The present invention meets the above described need by providing a rotating turret head apparatus that has a plurality of tools mounted perpendicular to the axis of rotation of the turret, that has a single actuating mechanism for feeding the tools to a workpiece, and that is suitable for use in installing fasteners where forming forces are in the tens of thousands of pounds.
By mounting the tools perpendicular to the axis of rotation of the turret, a single actuator can be used to feed all of the tools toward the workpiece without the need for separate engagement of a central actuator with each tool. The tools are disposed around the periphery of the turret with sufficient space between adjacent tools such that there is sufficient clearance between the inactive tools and the workpiece to avoid obstruction or damage to the workpiece. Also, because the tools do not have individual actuators and do not have to individually engage with a central actuator, the mounting of the tools is simplified greatly. Each tool can be removably mounted to the turret and can be independently powered by its own source. Accordingly, the individual sources can operate at different frequencies and rpm's and can be powered continuously or powered intermittently depending on the specific application. Also, there can be a greater number of tool mounting positions on the turret than there are tools in order to provide for future expansion. In addition, because the only requirement is mounting the tools to the turret, it is relatively easy to substitute different types of tools into the system with little or no modification.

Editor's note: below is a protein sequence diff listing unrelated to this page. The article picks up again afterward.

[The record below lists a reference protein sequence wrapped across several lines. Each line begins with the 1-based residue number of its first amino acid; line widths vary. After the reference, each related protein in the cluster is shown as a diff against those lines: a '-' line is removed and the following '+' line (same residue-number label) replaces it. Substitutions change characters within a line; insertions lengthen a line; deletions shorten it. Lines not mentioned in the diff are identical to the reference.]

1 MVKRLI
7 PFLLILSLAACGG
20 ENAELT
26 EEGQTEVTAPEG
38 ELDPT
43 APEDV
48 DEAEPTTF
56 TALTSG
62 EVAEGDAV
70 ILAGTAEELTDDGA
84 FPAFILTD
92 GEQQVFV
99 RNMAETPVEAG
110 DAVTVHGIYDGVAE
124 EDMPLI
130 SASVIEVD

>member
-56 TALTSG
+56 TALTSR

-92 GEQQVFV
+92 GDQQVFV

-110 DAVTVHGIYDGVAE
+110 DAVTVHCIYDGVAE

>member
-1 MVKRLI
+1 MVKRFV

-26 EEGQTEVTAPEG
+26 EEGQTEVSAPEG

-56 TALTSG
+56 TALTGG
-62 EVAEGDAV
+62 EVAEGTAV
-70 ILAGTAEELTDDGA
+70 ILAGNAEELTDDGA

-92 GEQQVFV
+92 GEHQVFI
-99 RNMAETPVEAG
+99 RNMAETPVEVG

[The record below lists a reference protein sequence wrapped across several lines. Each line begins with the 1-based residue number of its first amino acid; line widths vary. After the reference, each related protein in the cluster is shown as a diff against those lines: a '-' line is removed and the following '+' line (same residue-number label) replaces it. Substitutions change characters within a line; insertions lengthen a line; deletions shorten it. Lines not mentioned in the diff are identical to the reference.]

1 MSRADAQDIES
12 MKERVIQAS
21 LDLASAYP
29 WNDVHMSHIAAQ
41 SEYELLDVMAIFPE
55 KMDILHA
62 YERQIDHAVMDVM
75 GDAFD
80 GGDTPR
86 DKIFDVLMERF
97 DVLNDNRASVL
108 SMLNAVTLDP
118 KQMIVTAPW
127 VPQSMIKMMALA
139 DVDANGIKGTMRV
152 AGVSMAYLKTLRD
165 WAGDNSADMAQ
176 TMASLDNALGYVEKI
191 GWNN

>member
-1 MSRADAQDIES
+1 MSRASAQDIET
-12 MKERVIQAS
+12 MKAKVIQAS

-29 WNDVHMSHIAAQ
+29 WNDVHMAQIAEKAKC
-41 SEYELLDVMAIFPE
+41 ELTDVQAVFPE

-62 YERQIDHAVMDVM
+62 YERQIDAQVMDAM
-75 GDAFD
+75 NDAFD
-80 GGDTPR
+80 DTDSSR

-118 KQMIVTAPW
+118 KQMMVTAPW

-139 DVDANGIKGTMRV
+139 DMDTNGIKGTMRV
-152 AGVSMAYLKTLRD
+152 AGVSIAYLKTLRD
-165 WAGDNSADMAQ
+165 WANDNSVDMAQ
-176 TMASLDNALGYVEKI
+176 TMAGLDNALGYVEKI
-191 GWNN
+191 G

Accordingly, the turret head apparatus has a turret with an axis of rotation and a plurality of tool mounting positions disposed around the turret. A plurality of fastener installation and machining tools are removably attached to the tool mounting positions on the turret and are disposed substantially perpendicular to the axis of rotation of the turret.